With the release of our article on player modelling in Battlefield 3 ‘Know Your Role’, we take a moment to chat with Shoshannah Tekofsky about the PsyOps project, her motivations and interests.
Tommy Thompson: Let’s start with something of an introduction: tell us a little bit about yourself: who are you, where are you from and what do you do?
Shoshannah Tekofsy: I’m a Dutch/American PhD student with a background in psychology, cognitive science, computer science, and artificial intelligence. I came into video game research from a general passion for video games. From the same angle I’ve been a video game tester, video game science blogger, and video game strategy YouTuber.
Tommy: This month we have published a piece looking specifically about your work on the PsyOps project. How did the project materialise? Was the university interested in it straight away or did it take some convincing?
Shoshannah: At the time I was just crazy about the Battlefield series. I had been in multiple game clans for the game, and was starting my own, I had started a YouTube channel about it, and I was active in the online community. This all happened during the last year of my master’s degree in Artificial Intelligence. I had finished all my mandatory courses but was a few credits short. My supervisor advised me to a short research project to gain the remaining credits. Anything involving AI techniques was fine, so I decided to run a project on my favourite game: Battlefield 3.
My initial aim was to see if I could predict personality traits based on video game behaviour in Battlefield 3 using a neural network. Neural networks need a lot of data to work well, and I dreaded the idea of having to ask friends and family one by one to fill out a personality test for my research. I talked to friends and fellow Battlefield players about my project idea, and a lot of them got excited about it. We came up with the idea of setting up a large scale PR campaign for the research to publicly attract volunteers to the research. Two of my friends (coders) and two of my gaming buddies (artists) really loved that idea a lot and offered to help out. Thanks to their contributions, we managed to set up a sexy looking data collection website, with an attractive personalized results page, and an appealing trailer video.
As soon as the participant count started running into the 1000s, my supervisors suggested I might be able to get a PhD working on this data set. We tried to get the funding at my alma mater (Utrecht University), but in the end, the funding came through at a different university: Tilburg University.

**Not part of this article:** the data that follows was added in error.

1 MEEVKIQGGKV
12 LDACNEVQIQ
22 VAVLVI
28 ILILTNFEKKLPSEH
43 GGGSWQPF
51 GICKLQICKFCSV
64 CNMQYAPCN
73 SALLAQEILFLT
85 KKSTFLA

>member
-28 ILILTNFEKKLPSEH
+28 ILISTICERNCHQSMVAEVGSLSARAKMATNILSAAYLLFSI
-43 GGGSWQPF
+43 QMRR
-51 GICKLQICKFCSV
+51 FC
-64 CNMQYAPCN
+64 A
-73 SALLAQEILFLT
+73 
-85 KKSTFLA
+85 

Tommy: What drove you towards the Battlefield franchise? Was it always the plan to use that game?
Shoshannah: Personal preference. Playing Battlefield was a huge hobby of mine, and the original project had only been intended as a practice research project to gain some extra credit. It ended up being bigger and more successful than I could have dreamed.
Tommy: As we mention in the article, you managed to get a significant number of responses from players interested in the study? How did that come about? The numbers we are talking about here are largely unprecedented.
Shoshannah: It was all PR and marketing. I think the trailer for the research illustrates the general approach best. You can check it out here:
The language and vibe of our material was activating and inclusive, and had a tone of offering something to the participant, instead of asking something from them. PsyOps offered players not only an insight into their personality, but also a chance to contribute to science. It that sense it had a slight charity-vibe to it almost.
Tommy: You covered a lot of ground in terms of gameplay styles and their intersections with personality and age, were there other aspects of Battlefield gameplay that you wanted to explore but never got around to?
Shoshannah: We’re setting up a new project in collaboration with the MIT Media Lab where we look at more different types of traits across different games. It’s going to be a lot bigger than PsyOps.
Tommy: Are there particular games you would like to explore in the future using your approach? What would make them ‘better’ to gather more useful data about player personality?
Shoshannah: See above 🙂
Tommy: What interests you as a researcher? Is there a big research question you want to answer?
Shoshannah: I’m interested in how existing commercial games already benefit players. For instance, how online games foster social connections and the development of social skills, or how action games improve attention.
Tommy: On a less technical note: what’s your favourite game or genre to play when you’re not thinking about your research?
Shoshannah: Tactical online multiplayer shooters. Like Battlefield! 🙂
Tommy: What’s coming up next for you? Are cool projects you can hint at?
Shoshannah: Yes! [TOMMY EDIT: See below]
Tommy: If people want to learn more about you or get in touch, how can they go about that?
Shoshannah: I tend to keep my LinkedIn page fairly up to date:
Not long after this interview, Shoshannah’s next project has been publicly unveiled. Project GAMR is a endeavour hosted by by Tildburg Univeristy and MIT Media Lab. Participants can record data through the use of four specific games: League of Legends, World of Warcraft, Battlefield: Hardline and Battlefield 4. In the same fashion as the original Battlefield 3 project, you can learn more about how your gameplay styles reflect you personality. You can find out more at http://projectgamr.com/